February 10, 2006
PDOT Budget Moves Forward
Over at Commissioner Sam, Sam has outlined the Portland Office of Transportation Budget he has submitted to the Mayor, including a 17% reduction in the General Transportation Revenue fund (driven primarily by reductions in gas tax revenue).
I am very intrigued by one item in the "change initiatives" list:
Accurately price transportation trips and services
I'm assuming this refers to the idea of making mode choices reflect their true costs, including externalities, so that consumers make 'market choices' that reflect the real impacts. If so, I'm wondering if this would imply and or all of the following:
- Capturing the hidden subsidies and environmental impacts of automobiles with either a substantial local gas tax or some kind of congestion fee like London's center-city surcharge?
- Making transit fares reflect the true cost of the service, perhaps with some credit for more efficient use of the infrastructure?
- Paying people to walk and bike, capturing the positive externalities for the environment and public health?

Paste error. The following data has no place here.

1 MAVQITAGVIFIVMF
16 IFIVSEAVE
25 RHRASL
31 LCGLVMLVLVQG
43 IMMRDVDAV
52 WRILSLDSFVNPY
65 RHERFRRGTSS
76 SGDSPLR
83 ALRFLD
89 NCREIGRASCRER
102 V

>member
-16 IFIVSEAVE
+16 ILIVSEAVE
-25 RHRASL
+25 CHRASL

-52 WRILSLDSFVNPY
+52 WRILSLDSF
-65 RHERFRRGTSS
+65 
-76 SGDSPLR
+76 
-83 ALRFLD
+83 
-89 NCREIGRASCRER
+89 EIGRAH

What do people think?
February 11, 2006 2:35 AM
Scott Mizée Says:
uuummmmm.... I think the cyclists might go for getting paid for their "service to the community." :P
February 11, 2006 6:17 AM
Re: "Capturing the hidden subsidies and environmental impacts of automobiles with either a substantial local gas tax or some kind of congestion fee like London's center-city surcharge?"
Wow, I can just imagine imposing this policy on cars that enter Fareless Square. Which would make complete and total sense, since there is really no good reason to drive there... just build some more parking garages around the periphery (perhaps atop I-405 on the westside and I-5 and I-84 on the eastside) for cars to park at, then make pople take the free transit to get around within the fareless zone. Unless, that is, they care to pay for the priveledge of driving to enter said zone!
Veeerrryyyyy intriguing, Mr. Smith. :-)
February 13, 2006 8:44 PM
Tom Cox Says:
Garlynn - check out London's tax on inner city car use. I absolutely agree that hidden subsidies are evil, distort the market, and lead to expensive and sub-optimal outcomes.
I might not take it so far as to pay bikers, though some recent healthcare plans might.